Stöcker was raised in a Calvinist household and attended a school for girls which emphasized rationality and morality. She moved to Berlin to continue her education and then she studied at the University of Bern, where she became one of the first German women to receive her doctorate. In 1905 she helped found the League for the Protection of Mothers (BfM, Bund für Mutterschutz), and she became the editor of the organization's magazine Mutterschutz (1905-1908) and then Die Neue Generation (1908-1932). In 1909, she joined Magnus Hirschfeld in successfully lobbying German parliament from including lesbian women in the law criminalizing homosexuality. Stöcker's influential new philosophy, called the New Ethic, advocated the equality of illegitimate children, legalization of abortion, and sexual education, all in the service of creating deeper relationships between men and women which would eventually achieve women's political and social equality.
During World War I and the Weimar period, Stöcker's interest shifted to activities in the peace movement. In 1921 in Bilthoven, together with Kees Boeke and Wilfred Wellock, she founded an organisation with the name Paco (the Esperanto word for peace) and later known as War Resisters' International (WRI) the "Internationale der Kriegsdienstgegner". She was also very active in the Weimar sexual reform movement. The Bund für Mutterschutz sponsored a number of sexual health clinics, which employed both lay and medical personnel, where women and men could go for contraception, marriage advice, and sometimes abortions and sterilization. From 1929 to 1932, she took one last stand for abortion rights. After a papal encyclical, the Casti connubii, issued on December 31, 1930 denounced sex without the intent to procreate, the radical sexual reform movement collaborated with the Socialist and Communist parties to launch one final campaign against paragraph 218, which prohibited abortion. Stöcker added her iconic voice to a campaign that ultimately failed.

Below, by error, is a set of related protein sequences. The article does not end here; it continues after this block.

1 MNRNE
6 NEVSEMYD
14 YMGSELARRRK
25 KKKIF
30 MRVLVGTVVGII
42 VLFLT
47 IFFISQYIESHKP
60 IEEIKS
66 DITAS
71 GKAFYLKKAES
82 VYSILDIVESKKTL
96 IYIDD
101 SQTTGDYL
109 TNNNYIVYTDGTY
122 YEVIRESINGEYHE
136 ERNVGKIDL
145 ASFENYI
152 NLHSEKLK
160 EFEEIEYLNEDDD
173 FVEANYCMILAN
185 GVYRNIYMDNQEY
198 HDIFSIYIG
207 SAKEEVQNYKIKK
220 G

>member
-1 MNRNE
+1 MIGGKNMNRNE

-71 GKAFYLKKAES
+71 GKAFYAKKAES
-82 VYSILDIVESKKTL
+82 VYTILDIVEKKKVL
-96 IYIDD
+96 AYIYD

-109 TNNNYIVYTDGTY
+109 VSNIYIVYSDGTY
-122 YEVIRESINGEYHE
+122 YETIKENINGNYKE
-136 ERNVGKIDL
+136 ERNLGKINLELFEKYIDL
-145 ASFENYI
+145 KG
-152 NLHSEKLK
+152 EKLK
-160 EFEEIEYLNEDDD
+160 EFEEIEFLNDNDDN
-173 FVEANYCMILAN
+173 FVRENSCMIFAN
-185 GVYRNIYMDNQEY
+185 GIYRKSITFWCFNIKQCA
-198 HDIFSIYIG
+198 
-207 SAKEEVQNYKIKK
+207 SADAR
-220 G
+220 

When the Nazis came to power in Germany, Stöcker fled first to Switzerland and then to England when the Nazis invaded Austria. Stöcker was attending a PEN writers conference in Sweden when war broke out and remained there until the Nazis invaded Norway, at which point she took the Trans-Siberian Railroad to Japan and finally ended up in the United States in 1942. She moved into an apartment on Riverside Drive in NYC and died there of cancer in 1943.